Dr. Vieira also explained the structure of our in-house preclinical research program, and described when and how we work with partners to advance discoveries into the clinic. This provided context for the presentations to follow, which would cover promising new discoveries making their way through ALS TDI’s research pipeline, as well as our collaboration with Google which helped to catalyze the development of communication tools for people living with ALS.

New Drug Hits Work Their Way Through the ALS TDI Pipeline Toward Clinical Testing

The next two presentations, from ALS TDI scientists focused on the discovery of a new class of potential therapies in development at ALS TDI, Redox Metabolism Modulators. Dr. Kyle Denton, ALS TDI’s director of Cell Biology and Dr. Theo Hatzipetros, the Director of Pharmacology, each provided a summary of how their respective teams have worked to move this discovery through our pipeline and closer to the clinic.

Dr. Denton’s presentation detailed how ALS TDI’s cell biology team uses patient-derived induced pluripotent stem cells (iPSCs) to inform the discovery of a new potential treatments. These iPSCs are often cells donated by people living with ALS who are enrolled in our Precision Medicine Program (PMP). The cells are coaxed to develop into motor neurons – cells that are affected by ALS. Dr. Denton described the process of working to develop and improve these models to reflect the biology of common ALS-related genetic mutations such as SOD1 and C9orf72. Using these cellular models of ALS allows Dr. Denton and his team to rapidly screen many potential compounds for potential effectiveness and also for overt toxicity.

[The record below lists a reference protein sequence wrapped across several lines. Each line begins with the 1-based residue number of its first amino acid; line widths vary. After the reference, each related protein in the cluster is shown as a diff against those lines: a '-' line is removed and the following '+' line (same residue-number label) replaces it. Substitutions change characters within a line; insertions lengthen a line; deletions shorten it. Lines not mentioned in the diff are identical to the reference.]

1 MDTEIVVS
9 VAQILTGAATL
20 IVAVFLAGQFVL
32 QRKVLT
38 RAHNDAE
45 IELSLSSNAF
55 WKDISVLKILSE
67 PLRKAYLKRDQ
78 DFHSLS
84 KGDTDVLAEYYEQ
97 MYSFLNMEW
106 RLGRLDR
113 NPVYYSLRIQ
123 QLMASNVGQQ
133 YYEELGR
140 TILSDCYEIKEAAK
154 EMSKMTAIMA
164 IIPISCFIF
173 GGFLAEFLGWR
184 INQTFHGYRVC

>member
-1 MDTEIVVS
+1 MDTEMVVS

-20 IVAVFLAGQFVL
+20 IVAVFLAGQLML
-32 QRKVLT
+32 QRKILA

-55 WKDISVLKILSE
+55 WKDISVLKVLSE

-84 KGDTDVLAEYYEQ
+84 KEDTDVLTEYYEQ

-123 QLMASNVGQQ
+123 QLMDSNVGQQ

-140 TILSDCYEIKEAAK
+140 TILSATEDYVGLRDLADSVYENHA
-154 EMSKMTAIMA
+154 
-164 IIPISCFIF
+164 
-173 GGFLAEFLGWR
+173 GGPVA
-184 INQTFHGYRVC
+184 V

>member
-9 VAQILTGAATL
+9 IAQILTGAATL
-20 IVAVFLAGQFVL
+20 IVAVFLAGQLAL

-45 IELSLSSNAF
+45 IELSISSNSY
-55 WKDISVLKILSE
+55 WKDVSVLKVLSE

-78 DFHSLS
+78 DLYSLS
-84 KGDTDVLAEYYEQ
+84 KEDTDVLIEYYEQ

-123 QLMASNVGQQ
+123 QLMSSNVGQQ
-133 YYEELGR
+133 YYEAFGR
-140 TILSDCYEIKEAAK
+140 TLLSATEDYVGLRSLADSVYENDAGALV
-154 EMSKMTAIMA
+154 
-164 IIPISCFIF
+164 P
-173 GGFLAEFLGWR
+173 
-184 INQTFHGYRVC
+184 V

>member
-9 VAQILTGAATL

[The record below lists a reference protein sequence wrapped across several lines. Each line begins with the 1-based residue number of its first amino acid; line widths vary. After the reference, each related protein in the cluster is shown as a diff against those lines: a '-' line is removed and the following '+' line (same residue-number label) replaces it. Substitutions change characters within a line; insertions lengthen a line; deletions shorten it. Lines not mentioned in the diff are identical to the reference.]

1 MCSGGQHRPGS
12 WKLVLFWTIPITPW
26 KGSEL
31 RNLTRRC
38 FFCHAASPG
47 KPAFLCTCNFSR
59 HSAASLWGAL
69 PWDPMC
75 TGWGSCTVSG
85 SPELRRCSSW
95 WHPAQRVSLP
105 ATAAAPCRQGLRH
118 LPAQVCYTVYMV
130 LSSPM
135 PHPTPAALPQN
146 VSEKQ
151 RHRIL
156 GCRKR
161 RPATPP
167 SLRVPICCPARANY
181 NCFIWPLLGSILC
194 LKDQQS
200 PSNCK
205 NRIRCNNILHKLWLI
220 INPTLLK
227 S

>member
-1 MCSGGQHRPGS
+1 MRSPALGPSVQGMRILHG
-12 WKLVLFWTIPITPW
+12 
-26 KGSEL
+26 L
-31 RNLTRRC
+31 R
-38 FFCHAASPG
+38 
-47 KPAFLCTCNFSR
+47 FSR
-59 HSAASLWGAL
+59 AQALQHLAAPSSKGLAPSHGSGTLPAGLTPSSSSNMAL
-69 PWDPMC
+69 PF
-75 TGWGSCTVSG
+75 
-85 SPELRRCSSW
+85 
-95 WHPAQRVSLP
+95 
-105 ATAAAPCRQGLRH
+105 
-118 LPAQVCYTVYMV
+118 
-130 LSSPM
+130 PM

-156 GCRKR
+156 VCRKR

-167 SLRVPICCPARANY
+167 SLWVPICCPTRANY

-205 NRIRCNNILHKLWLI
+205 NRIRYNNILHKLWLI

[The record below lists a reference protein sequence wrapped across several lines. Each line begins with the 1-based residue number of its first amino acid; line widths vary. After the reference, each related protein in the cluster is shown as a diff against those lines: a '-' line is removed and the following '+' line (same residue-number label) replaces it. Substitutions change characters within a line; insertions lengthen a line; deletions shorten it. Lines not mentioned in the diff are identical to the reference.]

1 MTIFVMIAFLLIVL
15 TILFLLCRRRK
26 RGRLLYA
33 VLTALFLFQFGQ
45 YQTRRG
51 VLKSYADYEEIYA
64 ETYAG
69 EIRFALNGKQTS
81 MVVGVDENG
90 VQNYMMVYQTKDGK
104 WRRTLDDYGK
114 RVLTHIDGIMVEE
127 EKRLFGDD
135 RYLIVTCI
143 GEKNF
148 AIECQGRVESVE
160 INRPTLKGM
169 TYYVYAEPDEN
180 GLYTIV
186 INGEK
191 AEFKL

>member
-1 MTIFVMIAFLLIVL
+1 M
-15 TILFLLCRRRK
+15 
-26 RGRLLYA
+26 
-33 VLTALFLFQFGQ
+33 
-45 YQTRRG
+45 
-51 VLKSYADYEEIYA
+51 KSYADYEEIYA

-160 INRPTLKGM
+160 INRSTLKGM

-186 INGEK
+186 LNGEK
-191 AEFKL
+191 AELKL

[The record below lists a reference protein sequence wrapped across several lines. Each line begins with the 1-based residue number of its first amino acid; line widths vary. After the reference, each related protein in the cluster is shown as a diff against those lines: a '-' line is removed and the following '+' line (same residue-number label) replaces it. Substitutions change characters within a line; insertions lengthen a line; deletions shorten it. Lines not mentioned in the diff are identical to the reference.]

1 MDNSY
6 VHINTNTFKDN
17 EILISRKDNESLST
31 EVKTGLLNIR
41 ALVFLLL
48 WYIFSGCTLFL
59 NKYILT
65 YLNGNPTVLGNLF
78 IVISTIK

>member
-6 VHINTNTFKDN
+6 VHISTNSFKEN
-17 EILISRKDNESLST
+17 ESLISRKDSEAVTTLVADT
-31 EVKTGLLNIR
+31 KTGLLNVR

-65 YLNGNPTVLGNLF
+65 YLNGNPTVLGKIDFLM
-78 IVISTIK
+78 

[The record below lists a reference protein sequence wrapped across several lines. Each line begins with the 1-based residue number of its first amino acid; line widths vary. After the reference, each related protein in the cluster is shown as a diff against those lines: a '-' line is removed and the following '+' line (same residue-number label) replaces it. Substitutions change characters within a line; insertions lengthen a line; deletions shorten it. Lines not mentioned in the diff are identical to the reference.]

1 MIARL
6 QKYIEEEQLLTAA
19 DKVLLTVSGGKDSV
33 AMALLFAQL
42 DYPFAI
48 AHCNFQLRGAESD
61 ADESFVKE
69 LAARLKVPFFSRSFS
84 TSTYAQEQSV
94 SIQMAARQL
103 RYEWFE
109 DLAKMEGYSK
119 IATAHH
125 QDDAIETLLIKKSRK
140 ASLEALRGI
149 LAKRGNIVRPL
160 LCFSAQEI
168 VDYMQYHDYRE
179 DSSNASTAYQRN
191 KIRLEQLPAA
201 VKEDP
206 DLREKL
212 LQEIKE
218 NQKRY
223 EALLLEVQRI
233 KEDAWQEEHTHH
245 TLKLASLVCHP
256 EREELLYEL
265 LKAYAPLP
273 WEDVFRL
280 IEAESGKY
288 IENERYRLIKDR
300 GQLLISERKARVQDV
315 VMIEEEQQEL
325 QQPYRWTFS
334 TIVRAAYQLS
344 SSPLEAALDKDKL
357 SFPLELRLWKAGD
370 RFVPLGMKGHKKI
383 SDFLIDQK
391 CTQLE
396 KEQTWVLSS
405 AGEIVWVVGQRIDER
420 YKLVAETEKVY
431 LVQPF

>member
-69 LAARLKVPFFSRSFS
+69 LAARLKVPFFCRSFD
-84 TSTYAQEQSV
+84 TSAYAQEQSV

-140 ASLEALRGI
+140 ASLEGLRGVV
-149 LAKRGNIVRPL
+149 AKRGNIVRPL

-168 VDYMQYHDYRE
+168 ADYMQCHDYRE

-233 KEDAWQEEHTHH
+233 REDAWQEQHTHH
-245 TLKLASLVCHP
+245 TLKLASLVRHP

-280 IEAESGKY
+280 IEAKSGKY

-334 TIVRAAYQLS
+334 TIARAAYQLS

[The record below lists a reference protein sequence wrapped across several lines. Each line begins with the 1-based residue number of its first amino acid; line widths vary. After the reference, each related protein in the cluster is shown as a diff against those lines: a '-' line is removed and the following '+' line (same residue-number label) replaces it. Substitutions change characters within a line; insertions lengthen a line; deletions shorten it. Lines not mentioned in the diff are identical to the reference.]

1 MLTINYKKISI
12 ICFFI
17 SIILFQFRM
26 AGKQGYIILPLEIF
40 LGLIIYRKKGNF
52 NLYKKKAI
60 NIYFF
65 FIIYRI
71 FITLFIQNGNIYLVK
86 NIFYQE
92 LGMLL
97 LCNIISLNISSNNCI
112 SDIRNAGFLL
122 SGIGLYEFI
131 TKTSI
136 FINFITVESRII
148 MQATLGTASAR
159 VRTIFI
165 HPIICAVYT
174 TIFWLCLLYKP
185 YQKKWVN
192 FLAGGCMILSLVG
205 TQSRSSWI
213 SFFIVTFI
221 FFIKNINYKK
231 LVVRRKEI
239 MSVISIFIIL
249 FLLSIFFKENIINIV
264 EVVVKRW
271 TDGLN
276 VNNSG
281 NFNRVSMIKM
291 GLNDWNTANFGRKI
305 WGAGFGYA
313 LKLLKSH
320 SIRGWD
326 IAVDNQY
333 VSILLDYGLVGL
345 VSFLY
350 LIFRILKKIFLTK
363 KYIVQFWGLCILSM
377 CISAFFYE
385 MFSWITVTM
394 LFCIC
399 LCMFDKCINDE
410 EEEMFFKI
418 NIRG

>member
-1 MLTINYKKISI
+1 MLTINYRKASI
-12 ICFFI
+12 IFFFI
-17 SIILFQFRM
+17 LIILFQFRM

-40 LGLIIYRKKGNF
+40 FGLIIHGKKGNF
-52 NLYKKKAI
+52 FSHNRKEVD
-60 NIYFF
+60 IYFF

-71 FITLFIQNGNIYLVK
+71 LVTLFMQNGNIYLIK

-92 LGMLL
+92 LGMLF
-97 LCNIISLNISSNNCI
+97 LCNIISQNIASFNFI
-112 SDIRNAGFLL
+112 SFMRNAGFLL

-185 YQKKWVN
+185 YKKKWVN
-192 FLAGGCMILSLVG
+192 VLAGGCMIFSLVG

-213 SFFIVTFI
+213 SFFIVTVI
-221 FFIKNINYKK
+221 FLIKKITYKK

Dr. Denton went on to describe a class of test molecules that showed promise in this model, molecules that ALS TDI is referring to as “redox metabolism modulators.” After seeing promise in the cell-based model and performing a number of experiments to identify the most promising compounds, or “hits”, have been passed on to Dr. Hatzipetros’ pharmacology team for testing in an animal model of ALS.